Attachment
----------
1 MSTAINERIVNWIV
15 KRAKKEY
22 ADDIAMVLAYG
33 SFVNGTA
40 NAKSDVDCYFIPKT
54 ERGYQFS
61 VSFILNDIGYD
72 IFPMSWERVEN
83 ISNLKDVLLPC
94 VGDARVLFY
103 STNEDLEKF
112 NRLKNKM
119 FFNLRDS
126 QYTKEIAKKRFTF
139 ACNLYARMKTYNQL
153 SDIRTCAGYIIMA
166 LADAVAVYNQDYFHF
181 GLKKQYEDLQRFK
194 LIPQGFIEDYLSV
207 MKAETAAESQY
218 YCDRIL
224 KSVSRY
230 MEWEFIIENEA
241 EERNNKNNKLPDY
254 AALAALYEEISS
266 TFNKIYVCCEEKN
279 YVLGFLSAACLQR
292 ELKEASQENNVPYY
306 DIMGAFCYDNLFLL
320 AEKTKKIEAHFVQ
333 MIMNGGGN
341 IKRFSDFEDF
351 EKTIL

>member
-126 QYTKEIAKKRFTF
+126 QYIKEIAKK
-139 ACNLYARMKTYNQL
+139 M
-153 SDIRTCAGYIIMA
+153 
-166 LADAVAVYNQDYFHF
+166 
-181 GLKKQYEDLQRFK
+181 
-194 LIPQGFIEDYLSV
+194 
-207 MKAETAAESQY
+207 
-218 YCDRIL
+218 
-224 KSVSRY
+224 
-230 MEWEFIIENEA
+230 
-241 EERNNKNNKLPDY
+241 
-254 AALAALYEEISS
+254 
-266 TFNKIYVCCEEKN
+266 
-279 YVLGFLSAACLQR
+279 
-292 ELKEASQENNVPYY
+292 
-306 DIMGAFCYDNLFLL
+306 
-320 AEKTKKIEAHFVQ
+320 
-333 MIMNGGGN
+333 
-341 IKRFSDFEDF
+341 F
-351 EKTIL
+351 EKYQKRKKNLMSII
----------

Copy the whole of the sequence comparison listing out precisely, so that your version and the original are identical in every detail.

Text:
1 MSTAINERIVNWIV
15 KRAKKEY
22 ADDIAMVLAYG
33 SFVNGTA
40 NAKSDVDCYFIPKT
54 ERGYQFS
61 VSFILNDIGYD
72 IFPMSWERVEN
83 ISNLKDVLLPC
94 VGDARVLFY
103 STNEDLEKF
112 NRLKNKM
119 FFNLRDS
126 QYTKEIAKKRFTF
139 ACNLYARMKTYNQL
153 SDIRTCAGYIIMA
166 LADAVAVYNQDYFHF
181 GLKKQYEDLQRFK
194 LIPQGFIEDYLSV
207 MKAETAAESQY
218 YCDRIL
224 KSVSRY
230 MEWEFIIENEA
241 EERNNKNNKLPDY
254 AALAALYEEISS
266 TFNKIYVCCEEKN
279 YVLGFLSAACLQR
292 ELKEASQENNVPYY
306 DIMGAFCYDNLFLL
320 AEKTKKIEAHFVQ
333 MIMNGGGN
341 IKRFSDFEDF
351 EKTIL

>member
-126 QYTKEIAKKRFTF
+126 QYIKEIAKK
-139 ACNLYARMKTYNQL
+139 M
-153 SDIRTCAGYIIMA
+153 
-166 LADAVAVYNQDYFHF
+166 
-181 GLKKQYEDLQRFK
+181 
-194 LIPQGFIEDYLSV
+194 
-207 MKAETAAESQY
+207 
-218 YCDRIL
+218 
-224 KSVSRY
+224 
-230 MEWEFIIENEA
+230 
-241 EERNNKNNKLPDY
+241 
-254 AALAALYEEISS
+254 
-266 TFNKIYVCCEEKN
+266 
-279 YVLGFLSAACLQR
+279 
-292 ELKEASQENNVPYY
+292 
-306 DIMGAFCYDNLFLL
+306 
-320 AEKTKKIEAHFVQ
+320 
-333 MIMNGGGN
+333 
-341 IKRFSDFEDF
+341 F
-351 EKTIL
+351 EKYQKRKKNLMSII